As much as it relies on transformation as a plot device, the fairy tale as a mode is delightfully transformable. Because it is so malleable, it has been used for centuries as a way to comment on past and present, to give voice to the forbidden or unspoken. This is why it remains attractive. We want to retell or remake it in order to make it ours—to tell our audience, this is how this story goes in the here and now for me, for you, for us. Running a literary journal (Gingerbread House Literary Magazine) that looks for work with this magical element has made me consider how poets might approach fairy tales as source material—and also, why are some fairy tale poems so successful while others less so?
I’ve found that a successful retelling of a fairy tale relies on the poet’s ability to keep familiarity present enough for recognition and to change tropes enough to feel fresh. Doing that takes a certain level of precise awareness of craft, and not everyone might know where to begin, and so I thought it might be helpful to come up with some helpful hints.
We often turn repeatedly to the stories we think we know—but I would encourage any would-be writer of fairy tales to re-read Perrault, Grimms, and Andersen. Also, think of fairies and/or magic in stories beyond the traditional tale: Shakespeare, Spenser, Carroll, MacDonald, Baum, Barrie, C. S. Lewis, etc., and fairy tales from other cultures. Perhaps there’s a minor character who’s never been discussed, whose story is waiting for you—or an object you see in an original way. For example, how many people know that in Beaumont’s “Beauty and the Beast,” there are two sisters as cruel as Cinderella’s? How many poems have been written about Dorothy’s magic silver shoes? Clearly, there are wonderful poems written about the familiar, but I always get excited about a new angle.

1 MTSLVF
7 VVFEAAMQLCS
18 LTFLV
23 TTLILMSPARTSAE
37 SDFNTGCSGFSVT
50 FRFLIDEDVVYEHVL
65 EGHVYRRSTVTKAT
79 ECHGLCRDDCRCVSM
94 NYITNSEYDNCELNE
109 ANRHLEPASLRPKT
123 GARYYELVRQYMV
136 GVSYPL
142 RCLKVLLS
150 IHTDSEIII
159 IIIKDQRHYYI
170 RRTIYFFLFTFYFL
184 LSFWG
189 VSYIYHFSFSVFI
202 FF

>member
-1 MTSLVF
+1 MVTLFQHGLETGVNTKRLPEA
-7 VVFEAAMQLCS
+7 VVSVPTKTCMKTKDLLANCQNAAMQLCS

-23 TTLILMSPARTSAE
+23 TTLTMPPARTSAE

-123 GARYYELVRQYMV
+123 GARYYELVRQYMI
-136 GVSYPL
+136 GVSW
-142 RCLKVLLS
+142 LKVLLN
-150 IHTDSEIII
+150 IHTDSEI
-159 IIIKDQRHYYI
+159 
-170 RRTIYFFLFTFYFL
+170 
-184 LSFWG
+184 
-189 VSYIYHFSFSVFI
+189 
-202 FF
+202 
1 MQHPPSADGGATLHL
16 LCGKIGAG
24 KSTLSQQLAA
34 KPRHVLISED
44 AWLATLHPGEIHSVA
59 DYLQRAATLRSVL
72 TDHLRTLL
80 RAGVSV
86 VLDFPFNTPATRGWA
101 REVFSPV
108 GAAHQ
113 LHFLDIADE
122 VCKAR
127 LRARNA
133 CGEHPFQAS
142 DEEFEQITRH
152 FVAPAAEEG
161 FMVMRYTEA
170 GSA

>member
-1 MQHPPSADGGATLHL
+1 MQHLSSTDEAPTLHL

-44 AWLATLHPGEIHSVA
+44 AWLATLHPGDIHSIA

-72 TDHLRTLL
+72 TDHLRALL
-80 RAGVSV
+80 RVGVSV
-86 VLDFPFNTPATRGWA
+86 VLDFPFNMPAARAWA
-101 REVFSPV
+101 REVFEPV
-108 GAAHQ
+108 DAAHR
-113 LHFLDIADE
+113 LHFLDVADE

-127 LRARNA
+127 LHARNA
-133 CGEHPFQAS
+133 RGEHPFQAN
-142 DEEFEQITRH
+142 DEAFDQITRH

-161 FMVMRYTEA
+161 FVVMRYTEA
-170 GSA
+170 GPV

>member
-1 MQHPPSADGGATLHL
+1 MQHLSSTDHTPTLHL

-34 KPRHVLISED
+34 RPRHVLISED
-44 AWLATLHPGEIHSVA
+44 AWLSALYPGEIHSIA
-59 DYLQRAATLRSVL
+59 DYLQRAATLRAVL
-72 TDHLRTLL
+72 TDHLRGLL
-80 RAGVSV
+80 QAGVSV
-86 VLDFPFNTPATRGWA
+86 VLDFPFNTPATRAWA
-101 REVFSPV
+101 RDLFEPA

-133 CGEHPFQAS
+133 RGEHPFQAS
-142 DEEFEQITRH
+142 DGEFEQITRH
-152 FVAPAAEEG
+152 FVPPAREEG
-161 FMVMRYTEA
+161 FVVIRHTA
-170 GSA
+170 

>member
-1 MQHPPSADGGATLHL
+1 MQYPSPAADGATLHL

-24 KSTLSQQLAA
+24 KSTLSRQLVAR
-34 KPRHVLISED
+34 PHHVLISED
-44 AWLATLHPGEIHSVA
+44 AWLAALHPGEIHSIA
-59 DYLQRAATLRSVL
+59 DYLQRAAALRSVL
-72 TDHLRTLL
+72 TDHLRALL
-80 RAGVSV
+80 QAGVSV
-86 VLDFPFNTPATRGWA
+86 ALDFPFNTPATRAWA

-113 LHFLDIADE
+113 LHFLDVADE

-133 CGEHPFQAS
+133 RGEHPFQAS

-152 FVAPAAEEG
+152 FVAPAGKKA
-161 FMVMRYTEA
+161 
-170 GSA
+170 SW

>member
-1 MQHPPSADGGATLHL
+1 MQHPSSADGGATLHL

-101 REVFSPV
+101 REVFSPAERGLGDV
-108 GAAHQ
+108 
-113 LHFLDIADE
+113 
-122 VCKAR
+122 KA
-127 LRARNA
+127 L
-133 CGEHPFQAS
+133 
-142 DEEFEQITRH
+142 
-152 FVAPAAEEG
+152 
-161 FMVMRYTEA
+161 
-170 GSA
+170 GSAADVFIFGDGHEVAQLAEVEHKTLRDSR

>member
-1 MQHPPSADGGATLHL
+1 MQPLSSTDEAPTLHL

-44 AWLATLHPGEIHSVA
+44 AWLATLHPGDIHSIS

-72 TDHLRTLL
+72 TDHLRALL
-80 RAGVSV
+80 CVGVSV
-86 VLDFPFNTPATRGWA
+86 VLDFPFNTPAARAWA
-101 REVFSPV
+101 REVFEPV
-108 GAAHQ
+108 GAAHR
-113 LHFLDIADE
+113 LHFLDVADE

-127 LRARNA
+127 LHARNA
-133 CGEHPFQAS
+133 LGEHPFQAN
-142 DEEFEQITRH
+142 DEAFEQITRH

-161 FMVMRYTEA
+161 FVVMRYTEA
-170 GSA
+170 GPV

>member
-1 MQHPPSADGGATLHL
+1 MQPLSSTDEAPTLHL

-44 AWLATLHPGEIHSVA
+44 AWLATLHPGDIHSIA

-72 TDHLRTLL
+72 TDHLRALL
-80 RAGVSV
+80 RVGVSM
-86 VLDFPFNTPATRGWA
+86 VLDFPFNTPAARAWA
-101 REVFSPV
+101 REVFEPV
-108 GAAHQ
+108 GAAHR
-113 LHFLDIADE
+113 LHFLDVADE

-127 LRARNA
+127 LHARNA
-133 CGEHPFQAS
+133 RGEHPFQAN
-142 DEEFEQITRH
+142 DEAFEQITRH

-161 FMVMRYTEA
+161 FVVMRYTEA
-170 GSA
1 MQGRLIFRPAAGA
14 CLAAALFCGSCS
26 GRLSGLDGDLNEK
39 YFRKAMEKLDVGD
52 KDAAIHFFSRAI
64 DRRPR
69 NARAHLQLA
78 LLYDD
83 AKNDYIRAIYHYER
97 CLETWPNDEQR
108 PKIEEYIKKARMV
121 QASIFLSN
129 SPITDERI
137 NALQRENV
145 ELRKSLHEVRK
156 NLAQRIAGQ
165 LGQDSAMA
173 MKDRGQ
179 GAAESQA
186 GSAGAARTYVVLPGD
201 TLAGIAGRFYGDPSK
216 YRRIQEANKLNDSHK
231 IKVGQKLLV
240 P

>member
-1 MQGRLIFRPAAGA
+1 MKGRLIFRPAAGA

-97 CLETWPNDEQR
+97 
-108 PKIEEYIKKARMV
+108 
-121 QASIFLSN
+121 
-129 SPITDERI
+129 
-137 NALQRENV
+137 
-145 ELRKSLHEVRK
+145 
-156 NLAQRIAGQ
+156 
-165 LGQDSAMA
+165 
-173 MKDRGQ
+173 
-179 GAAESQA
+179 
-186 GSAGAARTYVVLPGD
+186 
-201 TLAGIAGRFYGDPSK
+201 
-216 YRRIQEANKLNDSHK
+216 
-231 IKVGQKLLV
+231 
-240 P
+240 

Make the language fresh and unexpected.
Magic is about surprises, so I am somewhat disappointed with how often I’ll see “Once upon a time” or “There was a princess who . . . .” While these conventions are sometimes a good way for a writer to start engaging in the material, for the reader they can seem too familiar. If the poet catches me immediately, I’m invested and want to keep reading. This can be done by writing a wonderful first line (Mary Jo Bang’s poem “Gretel” begins with “Mother, I am bare in a mist-mad forest”), by writing in open form, which mitigates any kind of sing-song rhyme (which can in the wrong hands seem juvenile), or by writing in highly crafted form (see Sara Henderson Hay’s sonnets). Any time there is lovely language, I will read a submission twice.
Start after the “happily ever after” or offer a new perspective.
One of the most successful fairy tale poems to me is Louise Glück’s “Gretel in Darkness,” which offers us a glimpse into the psychological consequences Gretel faces after pushing the witch into the oven. Matthea Harvey’s prose poem “The Morbid Mermaid” takes Andersen’s mermaid’s tendency toward myopic fascination and twists it to something darker (“Mer-funerals are the worst since, poof, the merfolk just morph into seafoam. But she circles the days before their dying, making the other mermaids whisper, ‘Yuck, the necrophiliac’s back’”). Delia Sherman’s “Snow White to the Prince” also offers us new insight into why Snow may have opened the door to the Queen multiple times. See your favorite character through a different lens, and see what happens.